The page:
Let your voice be heard, not metal detector


That’s the feeling of relief after voting.

The husband and I voted early at the Johnson County Courthouse last week. There was no wait as we entered the lower level entrance.

When the metal detector buzzed, the nice Johnson County sheriff’s deputy immediately knew it was the metal buckles on my leather, calf-high zip-up boots and motioned my fashionable self through.

I thanked him and turned the corner right toward the five-person line waiting to check-in. I heard the buzzer go off behind me and half-heartedly wondered what the guy behind m e had in his pockets — knowing that my husband was wearing tennis shoes without any fancy metal buckles.

I didn’t hear the entire conversation, but I did hear:

Deputy: “Sir, do you have any change in your pockets?”

Husband: “No, sir.” (Because he always gives his change to me and carries his identification and debit card bound safely with a rubber band.)

I didn’t actually see what was happening, but having been married to this guy for over 27 years — 9,915 days to be exact, but who’s counting — I knew he was double-checking his pockets to make sure he didn’t miss anything.

Which is probably about the time he pulled out an extra Tul pen (his favorite) and probably an index card with the week’s to-do list on it and a handful of other odds and ends, which he dropped into the contents bowl that doesn’t go through the metal detector.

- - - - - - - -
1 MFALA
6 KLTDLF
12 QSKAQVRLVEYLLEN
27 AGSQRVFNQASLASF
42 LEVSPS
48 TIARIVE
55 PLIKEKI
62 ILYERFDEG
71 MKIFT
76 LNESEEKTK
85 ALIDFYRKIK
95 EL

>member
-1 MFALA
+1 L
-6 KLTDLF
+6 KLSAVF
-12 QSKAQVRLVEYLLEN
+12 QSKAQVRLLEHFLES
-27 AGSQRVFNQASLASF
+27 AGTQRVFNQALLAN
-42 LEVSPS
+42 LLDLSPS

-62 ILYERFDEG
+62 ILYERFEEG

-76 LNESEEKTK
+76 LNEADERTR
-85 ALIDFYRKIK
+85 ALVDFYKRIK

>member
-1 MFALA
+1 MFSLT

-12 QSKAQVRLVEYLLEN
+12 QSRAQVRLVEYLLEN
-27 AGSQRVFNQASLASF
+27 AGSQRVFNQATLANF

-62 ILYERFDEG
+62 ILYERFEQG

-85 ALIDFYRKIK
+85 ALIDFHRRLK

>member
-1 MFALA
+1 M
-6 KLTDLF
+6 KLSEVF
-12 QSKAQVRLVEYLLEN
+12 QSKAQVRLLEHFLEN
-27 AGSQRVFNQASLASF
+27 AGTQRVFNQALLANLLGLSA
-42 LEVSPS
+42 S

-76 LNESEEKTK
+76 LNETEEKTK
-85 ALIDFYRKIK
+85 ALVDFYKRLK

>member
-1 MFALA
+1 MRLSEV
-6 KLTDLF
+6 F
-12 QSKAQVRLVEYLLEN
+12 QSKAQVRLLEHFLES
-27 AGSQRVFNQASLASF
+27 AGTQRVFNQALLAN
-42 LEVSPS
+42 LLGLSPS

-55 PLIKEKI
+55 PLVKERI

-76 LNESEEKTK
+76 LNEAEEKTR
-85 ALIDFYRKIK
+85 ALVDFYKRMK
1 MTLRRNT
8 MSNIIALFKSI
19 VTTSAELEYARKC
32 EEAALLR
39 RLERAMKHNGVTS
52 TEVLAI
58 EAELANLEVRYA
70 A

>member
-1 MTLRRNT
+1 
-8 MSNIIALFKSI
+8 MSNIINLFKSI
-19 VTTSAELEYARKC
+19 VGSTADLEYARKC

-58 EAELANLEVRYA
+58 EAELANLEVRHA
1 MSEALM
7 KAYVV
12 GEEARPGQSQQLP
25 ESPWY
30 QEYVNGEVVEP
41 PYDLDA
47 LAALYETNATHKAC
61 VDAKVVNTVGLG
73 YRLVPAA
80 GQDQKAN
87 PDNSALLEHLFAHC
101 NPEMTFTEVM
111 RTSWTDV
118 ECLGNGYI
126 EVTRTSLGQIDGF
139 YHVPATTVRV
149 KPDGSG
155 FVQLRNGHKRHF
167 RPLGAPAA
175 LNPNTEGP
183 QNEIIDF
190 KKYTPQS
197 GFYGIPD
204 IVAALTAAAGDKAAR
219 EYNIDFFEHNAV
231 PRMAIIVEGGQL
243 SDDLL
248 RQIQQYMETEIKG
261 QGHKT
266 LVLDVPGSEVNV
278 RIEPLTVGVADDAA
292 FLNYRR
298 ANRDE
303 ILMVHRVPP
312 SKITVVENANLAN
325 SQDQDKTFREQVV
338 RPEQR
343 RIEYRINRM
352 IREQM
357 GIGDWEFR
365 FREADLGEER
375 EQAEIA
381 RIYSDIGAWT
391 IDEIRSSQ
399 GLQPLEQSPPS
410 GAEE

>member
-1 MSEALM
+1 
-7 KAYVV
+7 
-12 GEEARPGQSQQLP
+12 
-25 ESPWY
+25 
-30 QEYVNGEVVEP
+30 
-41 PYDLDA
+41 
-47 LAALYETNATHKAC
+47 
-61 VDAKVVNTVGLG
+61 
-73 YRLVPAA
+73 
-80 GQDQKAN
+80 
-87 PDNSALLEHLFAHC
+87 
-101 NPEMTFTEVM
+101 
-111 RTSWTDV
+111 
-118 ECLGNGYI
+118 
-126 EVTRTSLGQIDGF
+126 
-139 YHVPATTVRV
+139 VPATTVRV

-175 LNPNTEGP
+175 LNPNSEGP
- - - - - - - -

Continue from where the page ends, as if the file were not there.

Deputy, as he looked at the new contents: “Uh, maybe it’s that pocket knife. This is the moment my husband apologized for forgetting his favorite and often-used tool was in its usual place.

Understandingly the deputy noted in some kind of bro-code: “I’ll just keep it here until you finish voting.”

When the husband came around the corner, being the supportive wife that I am, I said something encouraging like: “Nice one, Mangas.”

With only a few people ahead of us, we got checked in and voted in about seven minutes flat.

Voting early was a breeze — just remember to leave your tools in the car.